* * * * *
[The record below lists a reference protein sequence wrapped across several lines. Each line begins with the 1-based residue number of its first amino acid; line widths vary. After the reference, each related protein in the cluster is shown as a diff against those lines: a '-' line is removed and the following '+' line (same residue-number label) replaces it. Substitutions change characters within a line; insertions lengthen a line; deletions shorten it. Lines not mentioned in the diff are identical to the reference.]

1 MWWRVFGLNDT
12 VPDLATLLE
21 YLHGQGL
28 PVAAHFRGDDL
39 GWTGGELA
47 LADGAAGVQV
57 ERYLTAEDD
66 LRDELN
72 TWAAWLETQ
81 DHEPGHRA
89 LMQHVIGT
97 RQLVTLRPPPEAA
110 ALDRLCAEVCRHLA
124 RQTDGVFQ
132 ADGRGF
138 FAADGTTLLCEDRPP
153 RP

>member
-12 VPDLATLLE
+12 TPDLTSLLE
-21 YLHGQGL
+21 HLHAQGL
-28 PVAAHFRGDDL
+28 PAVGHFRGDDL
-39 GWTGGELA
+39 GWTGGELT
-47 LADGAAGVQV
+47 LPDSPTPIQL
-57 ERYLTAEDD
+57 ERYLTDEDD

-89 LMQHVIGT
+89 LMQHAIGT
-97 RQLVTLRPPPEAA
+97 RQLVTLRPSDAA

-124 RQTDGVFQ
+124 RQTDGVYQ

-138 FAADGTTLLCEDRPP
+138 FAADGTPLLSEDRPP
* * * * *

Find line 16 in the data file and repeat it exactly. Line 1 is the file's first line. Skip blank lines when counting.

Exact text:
132 ADGRGF